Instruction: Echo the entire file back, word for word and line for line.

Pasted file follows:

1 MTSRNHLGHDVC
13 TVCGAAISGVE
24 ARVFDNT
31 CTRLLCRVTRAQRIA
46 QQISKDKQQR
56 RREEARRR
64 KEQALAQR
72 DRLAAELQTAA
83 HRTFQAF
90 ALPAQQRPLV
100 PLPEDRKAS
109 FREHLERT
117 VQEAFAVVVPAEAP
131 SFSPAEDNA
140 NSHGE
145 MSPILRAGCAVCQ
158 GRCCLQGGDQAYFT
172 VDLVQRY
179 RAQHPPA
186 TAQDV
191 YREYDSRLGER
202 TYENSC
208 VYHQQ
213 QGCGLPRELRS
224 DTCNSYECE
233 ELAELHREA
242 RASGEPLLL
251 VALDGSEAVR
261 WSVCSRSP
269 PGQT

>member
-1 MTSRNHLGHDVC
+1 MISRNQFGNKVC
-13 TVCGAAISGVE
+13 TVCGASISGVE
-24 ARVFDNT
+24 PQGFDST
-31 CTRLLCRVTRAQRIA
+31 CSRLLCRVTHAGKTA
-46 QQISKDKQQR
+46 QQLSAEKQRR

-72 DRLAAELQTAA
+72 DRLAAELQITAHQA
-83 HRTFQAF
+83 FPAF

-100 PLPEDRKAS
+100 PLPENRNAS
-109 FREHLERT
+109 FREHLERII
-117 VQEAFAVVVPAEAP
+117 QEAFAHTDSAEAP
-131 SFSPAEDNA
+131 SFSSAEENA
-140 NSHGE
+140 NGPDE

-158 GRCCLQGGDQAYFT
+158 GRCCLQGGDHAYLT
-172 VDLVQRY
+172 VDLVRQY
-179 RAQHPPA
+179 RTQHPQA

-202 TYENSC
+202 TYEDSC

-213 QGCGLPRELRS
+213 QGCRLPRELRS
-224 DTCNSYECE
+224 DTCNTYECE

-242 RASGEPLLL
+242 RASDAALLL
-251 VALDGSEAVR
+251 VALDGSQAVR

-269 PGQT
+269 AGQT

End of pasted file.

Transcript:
1 MTSRNHLGHDVC
13 TVCGAAISGVE
24 ARVFDNT
31 CTRLLCRVTRAQRIA
46 QQISKDKQQR
56 RREEARRR
64 KEQALAQR
72 DRLAAELQTAA
83 HRTFQAF
90 ALPAQQRPLV
100 PLPEDRKAS
109 FREHLERT
117 VQEAFAVVVPAEAP
131 SFSPAEDNA
140 NSHGE
145 MSPILRAGCAVCQ
158 GRCCLQGGDQAYFT
172 VDLVQRY
179 RAQHPPA
186 TAQDV
191 YREYDSRLGER
202 TYENSC
208 VYHQQ
213 QGCGLPRELRS
224 DTCNSYECE
233 ELAELHREA
242 RASGEPLLL
251 VALDGSEAVR
261 WSVCSRSP
269 PGQT

>member
-1 MTSRNHLGHDVC
+1 MISRNQFGNKVC
-13 TVCGAAISGVE
+13 TVCGASISGVE
-24 ARVFDNT
+24 PQGFDST
-31 CTRLLCRVTRAQRIA
+31 CSRLLCRVTHAGKTA
-46 QQISKDKQQR
+46 QQLSAEKQRR

-72 DRLAAELQTAA
+72 DRLAAELQITAHQA
-83 HRTFQAF
+83 FPAF

-100 PLPEDRKAS
+100 PLPENRNAS
-109 FREHLERT
+109 FREHLERII
-117 VQEAFAVVVPAEAP
+117 QEAFAHTDSAEAP
-131 SFSPAEDNA
+131 SFSSAEENA
-140 NSHGE
+140 NGPDE

-158 GRCCLQGGDQAYFT
+158 GRCCLQGGDHAYLT
-172 VDLVQRY
+172 VDLVRQY
-179 RAQHPPA
+179 RTQHPQA

-202 TYENSC
+202 TYEDSC

-213 QGCGLPRELRS
+213 QGCRLPRELRS
-224 DTCNSYECE
+224 DTCNTYECE

-242 RASGEPLLL
+242 RASDAALLL
-251 VALDGSEAVR
+251 VALDGSQAVR

-269 PGQT
+269 AGQT